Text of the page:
Having a history of shell commands is a great idea. It is, of course, enormously handy when you have to run something repetitively or you make a simple mistake that needs correction. However, as I’ve mentioned in the past, bash history isn’t without its problems. For one thing, by default, you don’t get history in one window from typing in another window. If you use a terminal multiplexer or a GUI, you are very likely to have many shells open. You can make them share history, but that comes with its own baggage. If you think about it, we have super fast computers with tons of storage compared to the “old days,” yet shell history is pretty much the same as it has been for decades. But [Rcaloras] did think about it and created Bashhub, a history database for bash, zsh, and probably some other shells, too.
You might think you don’t need anything more than what you have, and, of course, you don’t. However, Bashhub offers privately stored and encrypted history across machines. It also provides context about commands you’ve executed in the past. In other words, you can see the directory you were in, the exact time and date, the system you were on, and the last return code of the command.
They Call Me the Seeker
The best part, though, is you can easily search through your history using all that information. So if you want to know the last command you ran in the ~/.ssh directory of your computer named FISHMONGER (we don’t judge), then you can search for that.
You can also make searches interactive as you probably expect from history. In other words, you type, and it shows you things that match, giving you less and less as you type more.
Of course, some will be nervous about having history stored somewhere, and that’s a legitimate concern. The developers claim the data is encrypted and private, but it is stored on a server via https, not on your local machine. In addition, you can turn recording off and delete commands as you see fit. The history mechanism doesn’t record passwords you enter at a prompt and, honestly, if you are putting in sensitive data on the command line, you should probably think about the wisdom of that, anyway.
There is a way to put in a filter if there are things you really don’t ever want to put into history. Or add #ignore to the end of a command to keep it out of history. Of course, that all assumes you trust the developer to respect filters, store data encrypted, and all that.
What worries us more, however, is that it costs something to run that server. So we imagine eventually, they will want to charge for the service or it will go away. The code is on GitHub so, presumably, you could self-host it, if you were willing to work that out, but that seems like a lot of work.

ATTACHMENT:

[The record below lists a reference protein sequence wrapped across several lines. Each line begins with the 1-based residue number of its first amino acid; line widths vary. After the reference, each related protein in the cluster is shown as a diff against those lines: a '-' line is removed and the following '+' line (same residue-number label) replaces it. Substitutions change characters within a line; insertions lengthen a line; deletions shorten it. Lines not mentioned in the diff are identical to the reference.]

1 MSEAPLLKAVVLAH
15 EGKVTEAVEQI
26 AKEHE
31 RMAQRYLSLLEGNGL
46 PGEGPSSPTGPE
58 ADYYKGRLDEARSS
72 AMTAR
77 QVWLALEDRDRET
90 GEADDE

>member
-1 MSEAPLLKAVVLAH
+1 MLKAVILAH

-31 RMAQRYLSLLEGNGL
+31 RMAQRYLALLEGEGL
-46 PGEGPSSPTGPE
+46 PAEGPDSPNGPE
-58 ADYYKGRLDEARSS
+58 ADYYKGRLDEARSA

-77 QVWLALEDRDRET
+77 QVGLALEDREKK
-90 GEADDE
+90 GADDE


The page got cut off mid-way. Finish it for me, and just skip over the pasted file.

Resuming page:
We like the idea. We’d have been just as happy, though, to have the history file located somewhere we could at least marginally control. Most people that would use this have some sort of publically-accessible server these days, and there are many cloud storage options.
However, if you don’t mind sending your history data over a presumably encrypted connection to a presumably encrypted database, maybe try it. It seems easy to uninstall. According to the documentation, you just remove ~/.bashhub. Of course, that leaves a little stub in your startup file that looks to see if that directory exists, but that’s harmless.
Installation is easy too:
curl -OL https://bashhub.com/setup && $SHELL setup
You can plug in the value of
$SHELL manually if you like and use bash, zsh, or fish.
Want to find your last 10 emacs commands?
bh -n 10 "emacs"
Or make the search interactive (you can also integrate with fzf, if you like):
bh -i "emacs"
What are the last few commands you ran in /tmp?
bh -n 3 -d /tmp
It works well and doesn’t seem to slow things down, although, with today’s computers and network connections, it is hard to tell. Running it on old hardware might be a different story. We can imagine some improvements like being able to find a line in history and turning it into an alias or saving it to a script. Statistic junkies might want to grab the raw data and answer questions like “What was my most used program on host computer DARKSTAR?”
We’ve talked about fzf before, and this works nicely with Bashhub. We wish we could store the database locally and sync it between our machines ourselves.